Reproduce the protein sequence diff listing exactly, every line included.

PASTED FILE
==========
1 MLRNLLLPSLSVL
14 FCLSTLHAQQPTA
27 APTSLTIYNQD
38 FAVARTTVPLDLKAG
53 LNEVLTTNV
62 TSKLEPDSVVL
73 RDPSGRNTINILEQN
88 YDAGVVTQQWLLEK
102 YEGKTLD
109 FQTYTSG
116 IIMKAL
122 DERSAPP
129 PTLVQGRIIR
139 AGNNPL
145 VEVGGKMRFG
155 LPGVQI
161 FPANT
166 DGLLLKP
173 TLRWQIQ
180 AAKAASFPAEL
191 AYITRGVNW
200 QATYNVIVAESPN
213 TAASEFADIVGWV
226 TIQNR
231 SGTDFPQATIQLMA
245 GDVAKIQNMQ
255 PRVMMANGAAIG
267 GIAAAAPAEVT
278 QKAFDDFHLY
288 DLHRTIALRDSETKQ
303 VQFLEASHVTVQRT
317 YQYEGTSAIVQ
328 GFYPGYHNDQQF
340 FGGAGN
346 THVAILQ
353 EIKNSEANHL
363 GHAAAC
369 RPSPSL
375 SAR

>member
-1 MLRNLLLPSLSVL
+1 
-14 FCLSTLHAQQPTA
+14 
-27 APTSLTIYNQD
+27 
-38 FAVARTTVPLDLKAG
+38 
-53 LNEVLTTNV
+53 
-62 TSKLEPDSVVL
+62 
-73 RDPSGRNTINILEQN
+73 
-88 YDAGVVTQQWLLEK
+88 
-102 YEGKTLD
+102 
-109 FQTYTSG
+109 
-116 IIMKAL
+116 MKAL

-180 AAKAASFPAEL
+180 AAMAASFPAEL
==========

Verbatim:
1 MLRNLLLPSLSVL
14 FCLSTLHAQQPTA
27 APTSLTIYNQD
38 FAVARTTVPLDLKAG
53 LNEVLTTNV
62 TSKLEPDSVVL
73 RDPSGRNTINILEQN
88 YDAGVVTQQWLLEK
102 YEGKTLD
109 FQTYTSG
116 IIMKAL
122 DERSAPP
129 PTLVQGRIIR
139 AGNNPL
145 VEVGGKMRFG
155 LPGVQI
161 FPANT
166 DGLLLKP
173 TLRWQIQ
180 AAKAASFPAEL
191 AYITRGVNW
200 QATYNVIVAESPN
213 TAASEFADIVGWV
226 TIQNR
231 SGTDFPQATIQLMA
245 GDVAKIQNMQ
255 PRVMMANGAAIG
267 GIAAAAPAEVT
278 QKAFDDFHLY
288 DLHRTIALRDSETKQ
303 VQFLEASHVTVQRT
317 YQYEGTSAIVQ
328 GFYPGYHNDQQF
340 FGGAGN
346 THVAILQ
353 EIKNSEANHL
363 GHAAAC
369 RPSPSL
375 SAR

>member
-1 MLRNLLLPSLSVL
+1 
-14 FCLSTLHAQQPTA
+14 
-27 APTSLTIYNQD
+27 
-38 FAVARTTVPLDLKAG
+38 
-53 LNEVLTTNV
+53 
-62 TSKLEPDSVVL
+62 
-73 RDPSGRNTINILEQN
+73 
-88 YDAGVVTQQWLLEK
+88 
-102 YEGKTLD
+102 
-109 FQTYTSG
+109 
-116 IIMKAL
+116 MKAL

-180 AAKAASFPAEL
+180 AAMAASFPAEL